Almost 2500 miles from California and over 4000 miles from Japan, the Hawaiian Islands are the most remote location in the northern hemisphere. And yet, the beaches of Hawaiʻi contain vast amounts of plastic pollution from far away sources. Understanding the quantities and sources of this pollution is a major undertaking at the Center for Marine Debris Research at Hawaiʻi Pacific University on Oahu. The center’s co-director, Dr. Jennifer Lynch, joined a video chat with Rui Chen, one of our application managers for molecular spectroscopy.
“If you take a walk on one of the beaches on the windward side of Oahu, you will be shocked by what you see. If you go to the James Campbell National Wildlife Refuge, your jaw will drop. It’s in a very remote location. No one lives there. But you walk along the beach it looks like a trash dump,” she said. Locations such as these are the site of several long-term studies to understand the nature of marine debris in the environment.
Plastic pollution in marine environments is classified as mezoplastics (particles larger than 10 mm), macroplastics (larger than 5 mm), microplastics (smaller than 5mm) and nanoplastics. While microplastics have gotten a lot of attention due in part to their discovery in marine digestive systems and even in drinking water, Dr. Lynch reports that macroplastics are a serious problem in ocean waters because they can entangle and kill marine life. As for microplastics, if you scoop a handful of sand from Oahu’s North Shore, you’ll likely find several dozen particles among the grains of sand.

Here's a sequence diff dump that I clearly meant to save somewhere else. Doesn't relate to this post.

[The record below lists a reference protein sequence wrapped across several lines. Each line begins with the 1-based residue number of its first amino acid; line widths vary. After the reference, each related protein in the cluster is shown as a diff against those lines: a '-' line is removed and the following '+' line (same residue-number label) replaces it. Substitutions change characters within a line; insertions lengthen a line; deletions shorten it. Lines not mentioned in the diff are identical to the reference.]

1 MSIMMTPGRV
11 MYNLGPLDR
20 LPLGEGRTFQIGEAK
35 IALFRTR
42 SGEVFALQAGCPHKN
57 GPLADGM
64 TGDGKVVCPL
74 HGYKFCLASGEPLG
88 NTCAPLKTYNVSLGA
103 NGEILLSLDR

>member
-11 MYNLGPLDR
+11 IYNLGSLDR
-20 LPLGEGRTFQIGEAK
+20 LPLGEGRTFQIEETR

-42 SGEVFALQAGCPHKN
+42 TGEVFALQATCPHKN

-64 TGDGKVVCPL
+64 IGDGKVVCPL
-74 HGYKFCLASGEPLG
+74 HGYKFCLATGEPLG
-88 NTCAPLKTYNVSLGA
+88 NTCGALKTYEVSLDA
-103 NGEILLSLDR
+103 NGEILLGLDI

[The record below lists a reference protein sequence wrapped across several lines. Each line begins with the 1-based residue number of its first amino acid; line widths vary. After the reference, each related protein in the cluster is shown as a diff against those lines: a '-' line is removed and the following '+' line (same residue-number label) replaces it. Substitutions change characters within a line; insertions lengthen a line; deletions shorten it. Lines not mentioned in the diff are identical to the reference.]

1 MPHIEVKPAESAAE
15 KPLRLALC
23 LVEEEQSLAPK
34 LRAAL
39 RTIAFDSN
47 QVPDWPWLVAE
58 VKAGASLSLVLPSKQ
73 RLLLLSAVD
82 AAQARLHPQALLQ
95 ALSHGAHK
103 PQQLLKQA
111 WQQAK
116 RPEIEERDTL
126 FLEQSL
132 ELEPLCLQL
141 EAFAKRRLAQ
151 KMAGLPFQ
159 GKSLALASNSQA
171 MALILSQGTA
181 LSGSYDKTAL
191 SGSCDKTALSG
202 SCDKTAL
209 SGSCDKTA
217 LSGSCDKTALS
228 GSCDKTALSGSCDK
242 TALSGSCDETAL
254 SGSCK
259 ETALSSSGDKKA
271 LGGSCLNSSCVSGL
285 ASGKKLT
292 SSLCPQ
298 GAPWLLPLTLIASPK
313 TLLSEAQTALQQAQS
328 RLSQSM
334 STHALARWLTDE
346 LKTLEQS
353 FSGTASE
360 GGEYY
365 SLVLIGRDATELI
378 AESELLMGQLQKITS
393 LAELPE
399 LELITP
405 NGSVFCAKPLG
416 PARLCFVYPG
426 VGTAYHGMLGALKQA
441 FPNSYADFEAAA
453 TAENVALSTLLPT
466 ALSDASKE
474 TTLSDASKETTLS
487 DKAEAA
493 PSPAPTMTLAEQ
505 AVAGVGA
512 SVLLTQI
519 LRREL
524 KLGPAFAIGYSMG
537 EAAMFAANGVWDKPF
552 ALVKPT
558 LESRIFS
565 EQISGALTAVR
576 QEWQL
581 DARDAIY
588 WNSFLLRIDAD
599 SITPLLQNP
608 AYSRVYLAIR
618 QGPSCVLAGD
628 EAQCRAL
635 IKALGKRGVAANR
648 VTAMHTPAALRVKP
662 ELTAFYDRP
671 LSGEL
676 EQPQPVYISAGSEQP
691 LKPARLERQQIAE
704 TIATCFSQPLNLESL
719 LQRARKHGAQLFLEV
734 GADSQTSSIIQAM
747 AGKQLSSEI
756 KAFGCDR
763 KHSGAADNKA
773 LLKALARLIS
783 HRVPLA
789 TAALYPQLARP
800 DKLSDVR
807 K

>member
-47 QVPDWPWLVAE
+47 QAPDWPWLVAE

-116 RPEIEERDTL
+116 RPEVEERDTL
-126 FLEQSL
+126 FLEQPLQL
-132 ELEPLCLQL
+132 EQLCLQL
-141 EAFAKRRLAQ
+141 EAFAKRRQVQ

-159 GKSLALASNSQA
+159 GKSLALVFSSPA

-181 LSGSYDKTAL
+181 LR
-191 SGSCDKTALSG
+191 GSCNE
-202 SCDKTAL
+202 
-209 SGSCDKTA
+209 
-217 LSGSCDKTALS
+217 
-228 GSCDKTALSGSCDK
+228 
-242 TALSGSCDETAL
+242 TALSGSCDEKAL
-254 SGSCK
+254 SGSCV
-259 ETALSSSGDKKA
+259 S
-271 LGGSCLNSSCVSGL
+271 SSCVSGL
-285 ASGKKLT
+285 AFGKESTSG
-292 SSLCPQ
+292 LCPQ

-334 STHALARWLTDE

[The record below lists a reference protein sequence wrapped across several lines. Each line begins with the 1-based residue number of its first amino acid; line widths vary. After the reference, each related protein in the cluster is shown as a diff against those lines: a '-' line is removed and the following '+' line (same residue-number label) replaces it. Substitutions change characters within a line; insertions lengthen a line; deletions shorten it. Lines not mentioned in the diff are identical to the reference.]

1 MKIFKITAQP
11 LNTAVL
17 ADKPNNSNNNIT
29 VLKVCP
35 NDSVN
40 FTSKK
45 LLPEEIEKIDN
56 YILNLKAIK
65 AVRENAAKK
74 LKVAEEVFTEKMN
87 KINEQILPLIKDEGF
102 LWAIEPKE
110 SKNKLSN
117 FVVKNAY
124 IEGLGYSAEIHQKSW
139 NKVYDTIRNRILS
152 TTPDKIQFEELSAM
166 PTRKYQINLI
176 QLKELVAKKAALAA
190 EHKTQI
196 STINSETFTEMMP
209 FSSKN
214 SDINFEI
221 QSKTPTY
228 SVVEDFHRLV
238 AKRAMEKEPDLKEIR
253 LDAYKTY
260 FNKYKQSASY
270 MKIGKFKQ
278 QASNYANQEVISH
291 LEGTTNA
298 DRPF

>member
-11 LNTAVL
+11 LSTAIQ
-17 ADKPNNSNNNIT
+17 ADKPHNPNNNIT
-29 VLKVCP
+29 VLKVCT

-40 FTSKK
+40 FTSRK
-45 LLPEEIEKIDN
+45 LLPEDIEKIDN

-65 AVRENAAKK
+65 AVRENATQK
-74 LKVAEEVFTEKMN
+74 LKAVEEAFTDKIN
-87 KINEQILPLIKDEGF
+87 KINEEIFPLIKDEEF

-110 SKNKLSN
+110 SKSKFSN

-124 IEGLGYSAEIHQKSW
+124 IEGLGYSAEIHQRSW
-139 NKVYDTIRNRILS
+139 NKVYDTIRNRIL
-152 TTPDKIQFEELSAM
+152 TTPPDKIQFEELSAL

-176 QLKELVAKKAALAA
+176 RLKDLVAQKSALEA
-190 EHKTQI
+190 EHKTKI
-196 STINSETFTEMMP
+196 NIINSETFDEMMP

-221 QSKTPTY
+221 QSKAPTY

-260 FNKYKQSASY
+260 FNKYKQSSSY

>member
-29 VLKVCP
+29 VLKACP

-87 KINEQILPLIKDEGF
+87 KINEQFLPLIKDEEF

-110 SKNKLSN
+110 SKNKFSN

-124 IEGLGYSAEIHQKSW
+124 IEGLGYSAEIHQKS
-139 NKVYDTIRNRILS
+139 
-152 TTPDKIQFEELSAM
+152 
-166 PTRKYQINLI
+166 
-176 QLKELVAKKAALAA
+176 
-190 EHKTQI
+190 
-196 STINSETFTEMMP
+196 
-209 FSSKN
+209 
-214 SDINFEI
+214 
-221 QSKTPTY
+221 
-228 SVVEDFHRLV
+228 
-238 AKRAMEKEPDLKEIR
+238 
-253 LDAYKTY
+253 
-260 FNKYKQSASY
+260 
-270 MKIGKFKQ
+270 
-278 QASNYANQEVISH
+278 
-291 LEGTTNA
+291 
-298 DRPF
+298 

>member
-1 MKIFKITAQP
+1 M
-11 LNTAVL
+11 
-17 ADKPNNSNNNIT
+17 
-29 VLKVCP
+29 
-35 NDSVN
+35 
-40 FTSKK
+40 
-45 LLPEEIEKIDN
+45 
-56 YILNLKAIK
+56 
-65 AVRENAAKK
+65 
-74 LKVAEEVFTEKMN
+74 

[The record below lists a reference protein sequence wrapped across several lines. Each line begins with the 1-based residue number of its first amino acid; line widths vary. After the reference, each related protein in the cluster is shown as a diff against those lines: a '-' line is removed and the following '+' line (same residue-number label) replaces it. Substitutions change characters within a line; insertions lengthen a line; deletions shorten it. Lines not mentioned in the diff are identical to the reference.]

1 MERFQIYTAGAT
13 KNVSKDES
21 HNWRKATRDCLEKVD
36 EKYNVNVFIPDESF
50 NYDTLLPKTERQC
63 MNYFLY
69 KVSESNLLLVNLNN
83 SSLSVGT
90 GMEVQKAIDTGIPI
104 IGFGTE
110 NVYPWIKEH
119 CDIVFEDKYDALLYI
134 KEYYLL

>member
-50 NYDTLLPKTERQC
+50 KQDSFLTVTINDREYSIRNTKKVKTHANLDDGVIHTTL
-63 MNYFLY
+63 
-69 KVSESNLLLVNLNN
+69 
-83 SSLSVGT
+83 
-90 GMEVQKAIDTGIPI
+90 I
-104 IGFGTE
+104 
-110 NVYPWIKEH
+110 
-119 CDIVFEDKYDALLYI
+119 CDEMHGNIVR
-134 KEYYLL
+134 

“We don’t think of plastics as being incredibly toxic,” said Dr. Lynch. “However, if plastics are mismanaged, and the plastic wastes are put into the ocean, it actually causes significant harm.”
Dr. Lynch’s team has examined debris contents found in deceased sea turtles for one biomonitoring project. “It’s usually shocking for people to see what we are seeing,” said Dr. Lynch. “It is not uncommon for us to open a turtle’s digestive tract and find about 200 pieces of plastic about this size [a US half-dollar coin].”
While turtles can normally pass these pieces of plastic through their system and excrete the pieces, there is evidence of lethal damage from gut obstruction, perforation, and gut torsion where food cannot pass through the system. A particular problem is with long monofilament fishing lines that can cause intestines to twist and cause a lethal blockage.
The Center for Marine Debris Research uses vibrational spectroscopy to help identify the plastics they find on beaches and in animals. Fourier Transform Infrared (FTIR) spectroscopy was developed in parallel with the development of polymers and is recognized as the go-to technique for qualitative and quantitative analysis of plastics and polymer compounds. Complementing FTIR spectroscopy is Raman spectroscopy. While FTIR is adept at providing information about functional groups of compounds, Raman spectroscopy provides information about lower frequency modes, and vibrations that give insight into crystal lattice and molecular backbone structure. Generally speaking, samples that do not lend themselves to FTIR are good Raman samples, and vice versa.